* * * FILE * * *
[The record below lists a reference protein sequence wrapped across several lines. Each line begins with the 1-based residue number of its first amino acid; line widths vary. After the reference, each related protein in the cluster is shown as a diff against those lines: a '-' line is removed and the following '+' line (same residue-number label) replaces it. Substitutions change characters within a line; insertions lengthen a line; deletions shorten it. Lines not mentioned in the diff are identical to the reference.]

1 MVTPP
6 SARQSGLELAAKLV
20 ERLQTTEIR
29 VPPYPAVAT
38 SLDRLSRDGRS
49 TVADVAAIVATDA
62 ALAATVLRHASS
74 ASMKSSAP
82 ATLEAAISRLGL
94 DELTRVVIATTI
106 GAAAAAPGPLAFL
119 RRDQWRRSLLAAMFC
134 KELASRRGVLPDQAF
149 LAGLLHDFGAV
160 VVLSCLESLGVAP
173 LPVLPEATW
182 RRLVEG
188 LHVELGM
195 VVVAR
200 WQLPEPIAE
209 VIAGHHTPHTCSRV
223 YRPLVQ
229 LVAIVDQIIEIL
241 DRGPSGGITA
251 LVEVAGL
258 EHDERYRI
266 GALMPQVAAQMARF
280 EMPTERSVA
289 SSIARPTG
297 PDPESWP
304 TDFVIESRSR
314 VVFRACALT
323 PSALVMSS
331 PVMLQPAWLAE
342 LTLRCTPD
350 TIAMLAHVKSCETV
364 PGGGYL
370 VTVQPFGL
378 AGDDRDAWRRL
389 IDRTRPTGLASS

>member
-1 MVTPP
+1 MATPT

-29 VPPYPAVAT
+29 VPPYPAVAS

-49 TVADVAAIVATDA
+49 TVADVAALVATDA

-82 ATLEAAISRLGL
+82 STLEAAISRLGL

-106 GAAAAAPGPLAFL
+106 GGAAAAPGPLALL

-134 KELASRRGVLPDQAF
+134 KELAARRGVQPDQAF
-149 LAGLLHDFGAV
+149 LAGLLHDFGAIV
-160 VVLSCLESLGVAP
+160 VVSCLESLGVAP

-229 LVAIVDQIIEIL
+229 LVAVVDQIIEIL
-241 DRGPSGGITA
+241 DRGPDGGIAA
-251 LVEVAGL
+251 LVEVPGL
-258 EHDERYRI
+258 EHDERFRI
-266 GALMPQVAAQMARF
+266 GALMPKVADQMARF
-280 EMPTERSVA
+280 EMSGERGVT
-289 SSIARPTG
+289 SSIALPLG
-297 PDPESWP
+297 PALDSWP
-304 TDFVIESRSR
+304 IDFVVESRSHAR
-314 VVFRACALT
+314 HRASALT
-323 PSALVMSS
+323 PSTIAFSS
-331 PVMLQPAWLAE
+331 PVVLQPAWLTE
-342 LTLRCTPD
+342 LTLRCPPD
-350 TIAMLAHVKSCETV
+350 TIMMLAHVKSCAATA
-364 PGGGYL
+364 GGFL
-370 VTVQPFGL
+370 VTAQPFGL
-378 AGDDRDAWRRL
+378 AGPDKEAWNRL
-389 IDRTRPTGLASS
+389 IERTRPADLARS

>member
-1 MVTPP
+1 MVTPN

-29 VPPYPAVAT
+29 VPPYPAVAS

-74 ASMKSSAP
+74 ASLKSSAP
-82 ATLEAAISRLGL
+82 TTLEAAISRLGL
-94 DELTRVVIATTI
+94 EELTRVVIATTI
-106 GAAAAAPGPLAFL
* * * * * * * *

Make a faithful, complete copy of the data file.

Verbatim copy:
[The record below lists a reference protein sequence wrapped across several lines. Each line begins with the 1-based residue number of its first amino acid; line widths vary. After the reference, each related protein in the cluster is shown as a diff against those lines: a '-' line is removed and the following '+' line (same residue-number label) replaces it. Substitutions change characters within a line; insertions lengthen a line; deletions shorten it. Lines not mentioned in the diff are identical to the reference.]

1 MVTPP
6 SARQSGLELAAKLV
20 ERLQTTEIR
29 VPPYPAVAT
38 SLDRLSRDGRS
49 TVADVAAIVATDA
62 ALAATVLRHASS
74 ASMKSSAP
82 ATLEAAISRLGL
94 DELTRVVIATTI
106 GAAAAAPGPLAFL
119 RRDQWRRSLLAAMFC
134 KELASRRGVLPDQAF
149 LAGLLHDFGAV
160 VVLSCLESLGVAP
173 LPVLPEATW
182 RRLVEG
188 LHVELGM
195 VVVAR
200 WQLPEPIAE
209 VIAGHHTPHTCSRV
223 YRPLVQ
229 LVAIVDQIIEIL
241 DRGPSGGITA
251 LVEVAGL
258 EHDERYRI
266 GALMPQVAAQMARF
280 EMPTERSVA
289 SSIARPTG
297 PDPESWP
304 TDFVIESRSR
314 VVFRACALT
323 PSALVMSS
331 PVMLQPAWLAE
342 LTLRCTPD
350 TIAMLAHVKSCETV
364 PGGGYL
370 VTVQPFGL
378 AGDDRDAWRRL
389 IDRTRPTGLASS

>member
-1 MVTPP
+1 MATPT

-29 VPPYPAVAT
+29 VPPYPAVAS

-49 TVADVAAIVATDA
+49 TVADVAALVATDA

-82 ATLEAAISRLGL
+82 STLEAAISRLGL

-106 GAAAAAPGPLAFL
+106 GGAAAAPGPLALL

-134 KELASRRGVLPDQAF
+134 KELAARRGVQPDQAF
-149 LAGLLHDFGAV
+149 LAGLLHDFGAIV
-160 VVLSCLESLGVAP
+160 VVSCLESLGVAP

-229 LVAIVDQIIEIL
+229 LVAVVDQIIEIL
-241 DRGPSGGITA
+241 DRGPDGGIAA
-251 LVEVAGL
+251 LVEVPGL
-258 EHDERYRI
+258 EHDERFRI
-266 GALMPQVAAQMARF
+266 GALMPKVADQMARF
-280 EMPTERSVA
+280 EMSGERGVT
-289 SSIARPTG
+289 SSIALPLG
-297 PDPESWP
+297 PALDSWP
-304 TDFVIESRSR
+304 IDFVVESRSHAR
-314 VVFRACALT
+314 HRASALT
-323 PSALVMSS
+323 PSTIAFSS
-331 PVMLQPAWLAE
+331 PVVLQPAWLTE
-342 LTLRCTPD
+342 LTLRCPPD
-350 TIAMLAHVKSCETV
+350 TIMMLAHVKSCAATA
-364 PGGGYL
+364 GGFL
-370 VTVQPFGL
+370 VTAQPFGL
-378 AGDDRDAWRRL
+378 AGPDKEAWNRL
-389 IDRTRPTGLASS
+389 IERTRPADLARS

>member
-1 MVTPP
+1 MVTPN

-29 VPPYPAVAT
+29 VPPYPAVAS

-74 ASMKSSAP
+74 ASLKSSAP
-82 ATLEAAISRLGL
+82 TTLEAAISRLGL
-94 DELTRVVIATTI
+94 EELTRVVIATTI
-106 GAAAAAPGPLAFL